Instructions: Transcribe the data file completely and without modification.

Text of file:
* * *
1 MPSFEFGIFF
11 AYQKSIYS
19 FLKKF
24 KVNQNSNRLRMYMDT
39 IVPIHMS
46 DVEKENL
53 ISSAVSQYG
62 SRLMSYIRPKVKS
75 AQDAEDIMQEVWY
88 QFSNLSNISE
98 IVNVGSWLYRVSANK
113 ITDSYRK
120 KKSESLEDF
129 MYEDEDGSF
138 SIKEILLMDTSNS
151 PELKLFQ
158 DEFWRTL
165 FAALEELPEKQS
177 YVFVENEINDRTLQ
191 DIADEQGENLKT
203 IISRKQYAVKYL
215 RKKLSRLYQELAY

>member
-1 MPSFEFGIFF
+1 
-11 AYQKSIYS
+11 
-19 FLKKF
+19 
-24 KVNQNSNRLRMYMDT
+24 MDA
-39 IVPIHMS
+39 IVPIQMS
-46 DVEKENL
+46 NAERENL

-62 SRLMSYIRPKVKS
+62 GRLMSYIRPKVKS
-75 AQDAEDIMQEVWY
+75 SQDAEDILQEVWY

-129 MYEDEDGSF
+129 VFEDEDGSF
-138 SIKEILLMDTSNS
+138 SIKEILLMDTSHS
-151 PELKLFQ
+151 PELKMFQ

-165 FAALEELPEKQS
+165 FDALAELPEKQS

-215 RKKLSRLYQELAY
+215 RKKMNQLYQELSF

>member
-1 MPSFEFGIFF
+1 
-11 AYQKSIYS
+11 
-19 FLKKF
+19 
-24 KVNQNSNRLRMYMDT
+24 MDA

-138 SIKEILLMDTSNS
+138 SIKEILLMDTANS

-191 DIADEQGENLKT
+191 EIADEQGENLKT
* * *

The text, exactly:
1 MPSFEFGIFF
11 AYQKSIYS
19 FLKKF
24 KVNQNSNRLRMYMDT
39 IVPIHMS
46 DVEKENL
53 ISSAVSQYG
62 SRLMSYIRPKVKS
75 AQDAEDIMQEVWY
88 QFSNLSNISE
98 IVNVGSWLYRVSANK
113 ITDSYRK
120 KKSESLEDF
129 MYEDEDGSF
138 SIKEILLMDTSNS
151 PELKLFQ
158 DEFWRTL
165 FAALEELPEKQS
177 YVFVENEINDRTLQ
191 DIADEQGENLKT
203 IISRKQYAVKYL
215 RKKLSRLYQELAY

>member
-1 MPSFEFGIFF
+1 
-11 AYQKSIYS
+11 
-19 FLKKF
+19 
-24 KVNQNSNRLRMYMDT
+24 MDA
-39 IVPIHMS
+39 IVPIQMS
-46 DVEKENL
+46 NAERENL

-62 SRLMSYIRPKVKS
+62 GRLMSYIRPKVKS
-75 AQDAEDIMQEVWY
+75 SQDAEDILQEVWY

-129 MYEDEDGSF
+129 VFEDEDGSF
-138 SIKEILLMDTSNS
+138 SIKEILLMDTSHS
-151 PELKLFQ
+151 PELKMFQ

-165 FAALEELPEKQS
+165 FDALAELPEKQS

-215 RKKLSRLYQELAY
+215 RKKMNQLYQELSF

>member
-1 MPSFEFGIFF
+1 
-11 AYQKSIYS
+11 
-19 FLKKF
+19 
-24 KVNQNSNRLRMYMDT
+24 MDA

-138 SIKEILLMDTSNS
+138 SIKEILLMDTANS

-191 DIADEQGENLKT
+191 EIADEQGENLKT